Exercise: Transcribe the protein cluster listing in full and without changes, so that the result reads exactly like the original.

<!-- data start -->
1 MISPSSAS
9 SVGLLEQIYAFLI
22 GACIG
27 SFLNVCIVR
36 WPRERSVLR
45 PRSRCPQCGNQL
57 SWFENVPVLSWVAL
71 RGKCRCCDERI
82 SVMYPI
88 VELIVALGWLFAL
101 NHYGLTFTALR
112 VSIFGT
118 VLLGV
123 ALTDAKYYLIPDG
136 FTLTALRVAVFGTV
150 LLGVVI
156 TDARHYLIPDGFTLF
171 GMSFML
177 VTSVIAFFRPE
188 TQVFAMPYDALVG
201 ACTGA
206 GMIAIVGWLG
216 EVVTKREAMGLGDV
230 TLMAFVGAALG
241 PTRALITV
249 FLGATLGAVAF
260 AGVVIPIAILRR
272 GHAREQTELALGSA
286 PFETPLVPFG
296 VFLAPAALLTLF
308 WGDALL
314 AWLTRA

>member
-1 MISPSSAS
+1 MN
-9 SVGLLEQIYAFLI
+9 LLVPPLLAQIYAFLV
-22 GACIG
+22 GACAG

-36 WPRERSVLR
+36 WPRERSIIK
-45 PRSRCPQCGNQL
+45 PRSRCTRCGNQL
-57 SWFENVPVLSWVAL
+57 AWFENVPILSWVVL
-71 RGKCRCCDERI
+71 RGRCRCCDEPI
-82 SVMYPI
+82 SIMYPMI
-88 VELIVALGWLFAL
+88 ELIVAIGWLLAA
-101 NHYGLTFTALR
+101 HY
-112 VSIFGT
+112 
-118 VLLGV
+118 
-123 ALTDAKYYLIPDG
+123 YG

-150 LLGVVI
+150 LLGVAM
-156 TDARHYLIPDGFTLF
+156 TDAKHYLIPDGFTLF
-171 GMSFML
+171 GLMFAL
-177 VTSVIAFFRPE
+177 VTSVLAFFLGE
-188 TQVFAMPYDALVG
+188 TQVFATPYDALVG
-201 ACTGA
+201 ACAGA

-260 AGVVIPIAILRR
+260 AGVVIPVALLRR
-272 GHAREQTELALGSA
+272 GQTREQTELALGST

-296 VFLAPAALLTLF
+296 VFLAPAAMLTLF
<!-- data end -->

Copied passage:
1 MISPSSAS
9 SVGLLEQIYAFLI
22 GACIG
27 SFLNVCIVR
36 WPRERSVLR
45 PRSRCPQCGNQL
57 SWFENVPVLSWVAL
71 RGKCRCCDERI
82 SVMYPI
88 VELIVALGWLFAL
101 NHYGLTFTALR
112 VSIFGT
118 VLLGV
123 ALTDAKYYLIPDG
136 FTLTALRVAVFGTV
150 LLGVVI
156 TDARHYLIPDGFTLF
171 GMSFML
177 VTSVIAFFRPE
188 TQVFAMPYDALVG
201 ACTGA
206 GMIAIVGWLG
216 EVVTKREAMGLGDV
230 TLMAFVGAALG
241 PTRALITV
249 FLGATLGAVAF
260 AGVVIPIAILRR
272 GHAREQTELALGSA
286 PFETPLVPFG
296 VFLAPAALLTLF
308 WGDALL
314 AWLTRA

>member
-1 MISPSSAS
+1 MN
-9 SVGLLEQIYAFLI
+9 LLVPPLLAQIYAFLV
-22 GACIG
+22 GACAG

-36 WPRERSVLR
+36 WPRERSIIK
-45 PRSRCPQCGNQL
+45 PRSRCTRCGNQL
-57 SWFENVPVLSWVAL
+57 AWFENVPILSWVVL
-71 RGKCRCCDERI
+71 RGRCRCCDEPI
-82 SVMYPI
+82 SIMYPMI
-88 VELIVALGWLFAL
+88 ELIVAIGWLLAA
-101 NHYGLTFTALR
+101 HY
-112 VSIFGT
+112 
-118 VLLGV
+118 
-123 ALTDAKYYLIPDG
+123 YG

-150 LLGVVI
+150 LLGVAM
-156 TDARHYLIPDGFTLF
+156 TDAKHYLIPDGFTLF
-171 GMSFML
+171 GLMFAL
-177 VTSVIAFFRPE
+177 VTSVLAFFLGE
-188 TQVFAMPYDALVG
+188 TQVFATPYDALVG
-201 ACTGA
+201 ACAGA

-260 AGVVIPIAILRR
+260 AGVVIPVALLRR
-272 GHAREQTELALGSA
+272 GQTREQTELALGST

-296 VFLAPAALLTLF
+296 VFLAPAAMLTLF